Morris, Marshall take first step towards next season
July 23, 2012: Summer Suns review
Wins are secondary when it comes to the Las Vegas Summer League.
Yes, teams want to win but what they want even more is to see their young talent on the floor show some promise, some flashes of brilliance that validates that team's decision to bring them on board.
The Suns saw both promise and brilliance in last year's first round pick, Markieff Morris and this year's top pick, Kendall Marshall.
Morris led the Suns summer league team in points (19.8) and rebounds (9.8) playing almost 31 minutes a game.
"I told him I wanted him to be my leader," Suns assistant and summer league head coach Dan Majerle said. "I was going to go to him a lot."
Last year because of the lockout, Morris did not play in the summer league. He more than made up for it this year with three 20-point performances and a pair of double-doubles.
"From the first game on he was real agressive, rebounded the ball well, was great in the post, made smart plays as far as passing and played extremely hard the whole time he was there," Marjerle said.
"I think he got a lot of confidence from going there and playing. He's worked hard. It's going to be a big step for him this year."
Marshall, meanwhile, joined the party late having to sit out game one because his contract had not yet been finalized.
Once he did suit up he was slow out of the gates. "I think he was real nervous the first game," Majerle said of Marshall's 0 points (0-1 FG), 5 assists, 5 turnovers against Cleveland.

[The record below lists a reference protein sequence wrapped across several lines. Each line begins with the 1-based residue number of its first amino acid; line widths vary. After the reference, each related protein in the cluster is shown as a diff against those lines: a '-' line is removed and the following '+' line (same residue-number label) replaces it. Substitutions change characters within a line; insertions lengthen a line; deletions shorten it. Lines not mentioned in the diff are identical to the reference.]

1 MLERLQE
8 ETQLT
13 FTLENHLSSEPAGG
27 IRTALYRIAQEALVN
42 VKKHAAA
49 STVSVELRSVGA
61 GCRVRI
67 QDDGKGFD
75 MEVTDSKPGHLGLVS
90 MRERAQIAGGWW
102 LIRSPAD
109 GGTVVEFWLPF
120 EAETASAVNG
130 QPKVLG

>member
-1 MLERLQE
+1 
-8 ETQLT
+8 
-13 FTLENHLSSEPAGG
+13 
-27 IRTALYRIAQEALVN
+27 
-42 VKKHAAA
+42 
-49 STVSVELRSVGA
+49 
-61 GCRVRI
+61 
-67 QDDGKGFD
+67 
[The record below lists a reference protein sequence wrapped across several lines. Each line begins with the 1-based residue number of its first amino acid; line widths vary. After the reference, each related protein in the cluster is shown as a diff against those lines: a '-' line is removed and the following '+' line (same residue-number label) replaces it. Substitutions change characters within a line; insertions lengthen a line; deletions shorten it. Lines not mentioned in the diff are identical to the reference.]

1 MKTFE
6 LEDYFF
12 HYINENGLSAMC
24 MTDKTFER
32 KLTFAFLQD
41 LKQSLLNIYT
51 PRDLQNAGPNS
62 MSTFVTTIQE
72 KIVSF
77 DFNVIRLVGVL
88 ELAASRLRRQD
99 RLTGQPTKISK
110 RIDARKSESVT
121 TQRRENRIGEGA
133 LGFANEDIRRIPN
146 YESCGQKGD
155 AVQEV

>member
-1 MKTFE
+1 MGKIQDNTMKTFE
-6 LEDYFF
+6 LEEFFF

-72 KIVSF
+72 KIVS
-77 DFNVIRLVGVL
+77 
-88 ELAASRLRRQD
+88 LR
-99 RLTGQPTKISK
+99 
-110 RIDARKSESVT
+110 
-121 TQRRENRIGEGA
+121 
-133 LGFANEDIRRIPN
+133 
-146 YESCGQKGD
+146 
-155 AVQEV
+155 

Majerle afterwords told Marshall to look for his shot more. The former North Carolina point guard did but struggled hitting only 5 of 24 attempts in the next two games.
"They were just going underneath the screens," Majerle said describing teams' defense against Marshall.
"He's not going to gain any respect from anybody until he starts shooting those wide open jumpers. For him to get everybody else involved he's got to be more offensive minded because people are going to just sag off him and not help."
Marshall showed more aggressiveness in the Suns final game against Memphis, scoring 15 points on 6-of-10 shooting.
The Suns say they will work with Marshall on his shot this summer.
However, they didn't draft him with the 13th overall pick for his shooting. They drafted him because of his decision making and court vision. Marshall proved that point averaging 6.5 assists in his four games, including a 10-assist, 3-turnover performance in the last game.
As far as the rest of the Suns summer league players, Majerle said PJ Tucker "stood out the most" with his 6.2 rebound average. Tucker was a 2006 second round draft pick by Toronto after a standout college career at Texas. He's played the last five seasons overseas.
"He's just one of those pit bulls where you just put him out there," Majerle said. "He's just one of those glue guys that's going to guard everybody and do all the little things that help you win."
Marcus Landry, David Lighty and DeShawn Sims also played well according to Majerle.